For a guy who said he did not have the obligatory joke to go with his speech, engineer extraordinaire David Urie managed to coax quite a few laughs out of his AeroTech audience.
It was not ha-has he was after, though. The 1997 American Institute of Aeronautics and Astronautics Engineer of the Year was more interested in pumping up the engineers in the room (and the engineering profession in general) while encouraging them to be creative and to pursue their dreams. With a delivery as deadpan as any, he deftly weaved humor into his nuggets of wisdom and caution—to great effect.
And he did it without using visual aids. In today’s world, “we’re awash in visuals of all types and size,” Urie said at the outset of his speech. “This morning, we’re going to use another form of technology, and this is the visual system inside your head. All you have to do is switch that on and make the pictures that you need as we go along, if you feel you need pictures. It’s up to you. Now, this is a technology that was very highly developed back in the days when people watched a lot of radio.
“Also, I don’t have a joke,” he said, further drawing in his audience. “I don’t even bother to remember jokes. However, I do keep up with research, and I recently read in a psychology publication that old people don’t get jokes. In my case, my empty look at a joke is not because I don’t get it, but because I’m trying to remember whether I heard it in the fifth or sixth grade.”
With his joke about not having a joke behind him, Urie segued nicely from jokes to dreams—the main topic of his speech.
“Now, a joke is only a story,” he said. “Our minds work in terms of stories. We make sense of the world by making up stories. The world presents us with empirical data in the form of experiences, which we have to organize in some way to make sense of them. So memory is the story we make up about the past, and dreams are the stories we make up about the future.
“Speaking with engineers, I’m talking about a special kind of dreams. I’m talking about the kind of dreams that drew us into this line of work. Most of us are attracted to this industry because we share dreams that this industry could fulfill. So we’re all dreamers. And we’re informed dreamers. Engineers know stuff. So when an engineer forms a dream, it’s well informed by solid information. And so engineers’ dreams deserve to be listened to. One of the things I want to encourage you to do is make trouble for your management by coming up with ideas, some of which may become the dreams of the future.”
The history of aviation is filled with dreamers, Urie said. Among the more significant dreamers, in his eyes, was Robert E Gross, who with his brother purchased Lockheed in 1932 during the Great Depression. (Urie, currently Senior Consultant at Colbaugh & Heinsheimer Consulting, once worked for Lockheed Martin.) “Look ahead, where the horizons are absolutely unlimited,” Gross said in a speech to his employees early on.
“Those are the words of a dreamer,” Urie said. “And out of that was built a company. And other companies were founded in the same way, and they struggled.”
Despite the Great Depression, engineers’ dreams thrived—not always with sufficient payback and not always with the approval of Lockheed engineer spouses, according to Urie, who created the following fanciful dialogue to illustrate the conflict between an engineer’s dreams and his income level at that tension-filled time in U.S. history. The dialogue begins when the engineer returns home from work.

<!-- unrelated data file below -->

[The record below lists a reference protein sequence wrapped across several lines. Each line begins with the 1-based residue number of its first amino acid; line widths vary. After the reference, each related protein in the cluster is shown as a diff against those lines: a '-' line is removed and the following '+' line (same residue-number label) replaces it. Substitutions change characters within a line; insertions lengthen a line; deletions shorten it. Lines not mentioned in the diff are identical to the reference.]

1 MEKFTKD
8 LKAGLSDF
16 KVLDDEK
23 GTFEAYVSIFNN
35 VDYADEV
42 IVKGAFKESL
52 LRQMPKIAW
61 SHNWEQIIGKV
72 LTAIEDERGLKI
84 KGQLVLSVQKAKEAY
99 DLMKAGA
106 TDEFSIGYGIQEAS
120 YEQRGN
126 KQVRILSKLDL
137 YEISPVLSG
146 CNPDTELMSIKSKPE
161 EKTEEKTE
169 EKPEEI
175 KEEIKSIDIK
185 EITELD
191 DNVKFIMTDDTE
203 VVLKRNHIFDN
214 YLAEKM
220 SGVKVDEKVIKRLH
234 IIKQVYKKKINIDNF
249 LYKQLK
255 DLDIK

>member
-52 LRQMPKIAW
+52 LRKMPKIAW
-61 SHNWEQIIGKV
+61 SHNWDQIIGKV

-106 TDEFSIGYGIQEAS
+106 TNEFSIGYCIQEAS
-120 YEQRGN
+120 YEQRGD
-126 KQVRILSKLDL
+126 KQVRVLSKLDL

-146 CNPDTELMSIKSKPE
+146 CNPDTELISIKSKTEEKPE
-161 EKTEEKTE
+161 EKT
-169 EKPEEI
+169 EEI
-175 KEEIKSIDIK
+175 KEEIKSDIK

Wife: “What did you do today?”
Engineer: “Oh, nothing. Was just hanging out.”
Wife: “You’re not down there hanging out with those Lockheed guys, are you? You’re not getting involved in that aeronautics stuff?”
Engineer: “Oh no, I just drink and gamble.”
Wife: “Oh, well that’s a relief.”
The dreams of those engineers finally came to life in World War II. Technologies such as the all-metal semi-monocoque airframe and the air-cooled radial engine already had been developed, and were put to use for the war effort, according to Urie.
In such a crisis as WWI, and the Cold War that followed, dreams became realized easily because there was a willingness to “do anything that might work,” Urie said. “Nowadays, we’re in an era where you don’t do anything that might not work, which is probably not healthy. We need to get back a little bit towards the try-anything period.”
In the most recent 50 years of aviation’s roughly 100-year history, Urie noted, engineers have established a backlog of technology—a “technology harvest,” he called it, “which needs to be reviewed and examined for things that can be applied now.” The U.S. facing asymmetric threats in a vastly changed, multipolar world, now is not the time to be wasting potentially useful ideas just because they are old. “It’s an entirely new picture,” Urie said, “and the picture’s getting muddier because we don’t have the distance of time to make up our story. So my suggestion is, we need the dreamers.”
Being a dreamer is not necessarily easy, he said. One of the problems plaguing big companies is their reliance on “designated thinkers” to the exclusion of engineers. Big mistake, said Urie. “Every engineer I’ve ever met had something to contribute,” he said. “Engineers as a group, rank and file, are a tremendous resource that tends to get wasted.”
Be persistent in pursuing your ideas, Urie exhorted the engineers in the room. Dreams are contagious, he noted, so a good idea will draw the help of colleagues if the originator is passionate and reaches out. But because not every idea will be a good one (a good way to tell is to run it by some colleagues before going on a mission), engineers must be willing to sign on to someone else’s better idea—at least for the moment.